"There are missile strikes and aircraft attacks - everything," he said.
"We are protecting our land in the way that our current defense resources allow," he added. "We are doing everything to increase them."
Ukraine's Moscow-backed Orthodox Church cuts Russia ties
The Moscow branch of Kyiv's Orthodox Church said on Friday it was cutting ties with Russia over its invasion of Ukraine, declaring "full independence" in a historic move against Russia's spiritual authorities.
"We disagree with the position of Patriarch Kirill of Moscow... on the war," the church said in a statement after holding a council focused on Russia's "aggression" and declaring the "full independence and autonomy of the Ukrainian Orthodox Church".
The Moscow branch of Ukraine's Orthodox Church has until now formally pledged allegiance to Russia's Patriarch Kirill, who has expressed clear support for President Vladimir Putin's offensive in Ukraine.
"The Council condemns war as a violation of God's commandment 'You shall not kill!' and expresses condolences to all those who are suffering in the war," it said.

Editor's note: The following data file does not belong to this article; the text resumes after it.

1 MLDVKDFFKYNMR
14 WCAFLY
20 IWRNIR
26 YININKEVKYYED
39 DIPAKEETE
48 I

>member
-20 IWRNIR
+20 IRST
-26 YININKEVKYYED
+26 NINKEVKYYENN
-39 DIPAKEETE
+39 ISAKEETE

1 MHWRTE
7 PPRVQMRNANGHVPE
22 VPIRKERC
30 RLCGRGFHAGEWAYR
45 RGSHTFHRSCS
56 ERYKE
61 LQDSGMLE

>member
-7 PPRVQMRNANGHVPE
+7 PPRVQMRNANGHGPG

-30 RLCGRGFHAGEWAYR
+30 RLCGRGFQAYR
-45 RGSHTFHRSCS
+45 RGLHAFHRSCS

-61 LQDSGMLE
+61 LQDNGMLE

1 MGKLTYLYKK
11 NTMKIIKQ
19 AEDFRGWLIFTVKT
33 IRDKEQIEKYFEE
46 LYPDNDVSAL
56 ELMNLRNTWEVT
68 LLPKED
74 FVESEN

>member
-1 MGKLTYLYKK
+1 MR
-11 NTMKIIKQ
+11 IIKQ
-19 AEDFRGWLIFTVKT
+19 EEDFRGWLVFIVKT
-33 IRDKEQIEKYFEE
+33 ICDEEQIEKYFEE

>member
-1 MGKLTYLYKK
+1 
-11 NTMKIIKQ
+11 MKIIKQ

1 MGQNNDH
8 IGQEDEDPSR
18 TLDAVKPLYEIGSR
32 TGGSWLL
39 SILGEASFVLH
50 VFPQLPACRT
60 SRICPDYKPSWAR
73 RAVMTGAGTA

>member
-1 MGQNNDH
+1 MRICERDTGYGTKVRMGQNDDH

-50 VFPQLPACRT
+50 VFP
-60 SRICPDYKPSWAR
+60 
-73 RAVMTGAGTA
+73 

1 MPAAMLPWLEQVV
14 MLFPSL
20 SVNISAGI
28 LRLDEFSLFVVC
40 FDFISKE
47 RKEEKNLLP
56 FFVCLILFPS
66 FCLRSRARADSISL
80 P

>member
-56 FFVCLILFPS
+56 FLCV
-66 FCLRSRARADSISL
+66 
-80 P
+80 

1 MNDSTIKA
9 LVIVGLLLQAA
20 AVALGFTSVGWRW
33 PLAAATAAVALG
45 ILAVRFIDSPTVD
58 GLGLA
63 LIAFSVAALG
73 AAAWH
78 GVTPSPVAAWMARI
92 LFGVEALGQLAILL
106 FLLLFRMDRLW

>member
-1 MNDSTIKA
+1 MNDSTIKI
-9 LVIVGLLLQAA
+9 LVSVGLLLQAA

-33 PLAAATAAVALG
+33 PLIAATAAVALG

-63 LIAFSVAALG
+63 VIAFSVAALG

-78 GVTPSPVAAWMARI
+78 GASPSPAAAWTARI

It said its relations with the Moscow leadership had been "complicated or absent" since martial law was declared in Ukraine.
Lithuania raises 3.3 million euros to buy Ukraine drones
Lithuania has raised 3.3 million euros within 2 days to buy Bayraktar drones for Ukraine, the Kyiv Independent reports.
⚡️ Lithuania fundraises 3.3 million euros within 2 days to buy Bayraktar drones for Ukraine.
The fundraising campaign attracted money at a rate of about 1,500 euros per minute, according to Lithuanian TV presenter Andrius Tapina.
— The Kyiv Independent (@KyivIndependent) May 27, 2022
'Conditions in Sievierodonetsk are reminiscent of the battle for Mariupol'